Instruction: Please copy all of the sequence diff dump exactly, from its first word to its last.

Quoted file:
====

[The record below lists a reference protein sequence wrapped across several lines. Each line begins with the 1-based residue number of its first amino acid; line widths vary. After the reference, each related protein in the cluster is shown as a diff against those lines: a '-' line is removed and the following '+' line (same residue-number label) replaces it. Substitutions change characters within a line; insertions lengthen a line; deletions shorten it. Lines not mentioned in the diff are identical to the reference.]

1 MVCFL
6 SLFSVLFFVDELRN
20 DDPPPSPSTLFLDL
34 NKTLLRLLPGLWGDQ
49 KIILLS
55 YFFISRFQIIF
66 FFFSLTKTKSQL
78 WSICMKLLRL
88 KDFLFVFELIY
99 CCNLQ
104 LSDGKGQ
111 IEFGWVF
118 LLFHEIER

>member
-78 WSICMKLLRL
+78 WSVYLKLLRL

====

[The record below lists a reference protein sequence wrapped across several lines. Each line begins with the 1-based residue number of its first amino acid; line widths vary. After the reference, each related protein in the cluster is shown as a diff against those lines: a '-' line is removed and the following '+' line (same residue-number label) replaces it. Substitutions change characters within a line; insertions lengthen a line; deletions shorten it. Lines not mentioned in the diff are identical to the reference.]

1 MVCFL
6 SLFSVLFFVDELRN
20 DDPPPSPSTLFLDL
34 NKTLLRLLPGLWGDQ
49 KIILLS
55 YFFISRFQIIF
66 FFFSLTKTKSQL
78 WSICMKLLRL
88 KDFLFVFELIY
99 CCNLQ
104 LSDGKGQ
111 IEFGWVF
118 LLFHEIER

>member
-78 WSICMKLLRL
+78 WSVYLKLLRL